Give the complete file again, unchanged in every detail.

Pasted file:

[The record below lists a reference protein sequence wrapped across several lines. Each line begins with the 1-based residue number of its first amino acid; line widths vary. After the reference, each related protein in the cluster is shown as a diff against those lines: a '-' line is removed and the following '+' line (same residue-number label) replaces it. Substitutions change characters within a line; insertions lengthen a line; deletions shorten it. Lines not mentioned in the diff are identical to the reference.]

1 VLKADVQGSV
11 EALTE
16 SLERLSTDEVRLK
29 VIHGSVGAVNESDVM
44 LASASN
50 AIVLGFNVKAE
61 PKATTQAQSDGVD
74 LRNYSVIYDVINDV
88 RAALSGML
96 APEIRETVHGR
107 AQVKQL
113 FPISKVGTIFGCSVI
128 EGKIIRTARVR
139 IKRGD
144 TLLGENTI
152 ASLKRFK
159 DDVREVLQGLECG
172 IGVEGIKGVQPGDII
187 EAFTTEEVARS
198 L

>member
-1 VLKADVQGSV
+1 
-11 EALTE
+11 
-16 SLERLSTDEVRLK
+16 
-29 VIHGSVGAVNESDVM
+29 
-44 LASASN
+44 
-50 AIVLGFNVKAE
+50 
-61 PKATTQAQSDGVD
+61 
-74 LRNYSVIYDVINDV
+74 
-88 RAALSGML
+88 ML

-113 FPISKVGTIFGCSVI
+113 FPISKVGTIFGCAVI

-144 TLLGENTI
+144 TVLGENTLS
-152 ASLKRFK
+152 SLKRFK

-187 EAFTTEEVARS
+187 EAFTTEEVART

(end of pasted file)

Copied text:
[The record below lists a reference protein sequence wrapped across several lines. Each line begins with the 1-based residue number of its first amino acid; line widths vary. After the reference, each related protein in the cluster is shown as a diff against those lines: a '-' line is removed and the following '+' line (same residue-number label) replaces it. Substitutions change characters within a line; insertions lengthen a line; deletions shorten it. Lines not mentioned in the diff are identical to the reference.]

1 VLKADVQGSV
11 EALTE
16 SLERLSTDEVRLK
29 VIHGSVGAVNESDVM
44 LASASN
50 AIVLGFNVKAE
61 PKATTQAQSDGVD
74 LRNYSVIYDVINDV
88 RAALSGML
96 APEIRETVHGR
107 AQVKQL
113 FPISKVGTIFGCSVI
128 EGKIIRTARVR
139 IKRGD
144 TLLGENTI
152 ASLKRFK
159 DDVREVLQGLECG
172 IGVEGIKGVQPGDII
187 EAFTTEEVARS
198 L

>member
-1 VLKADVQGSV
+1 
-11 EALTE
+11 
-16 SLERLSTDEVRLK
+16 
-29 VIHGSVGAVNESDVM
+29 
-44 LASASN
+44 
-50 AIVLGFNVKAE
+50 
-61 PKATTQAQSDGVD
+61 
-74 LRNYSVIYDVINDV
+74 
-88 RAALSGML
+88 ML

-113 FPISKVGTIFGCSVI
+113 FPISKVGTIFGCAVI

-144 TLLGENTI
+144 TVLGENTLS
-152 ASLKRFK
+152 SLKRFK

-187 EAFTTEEVARS
+187 EAFTTEEVART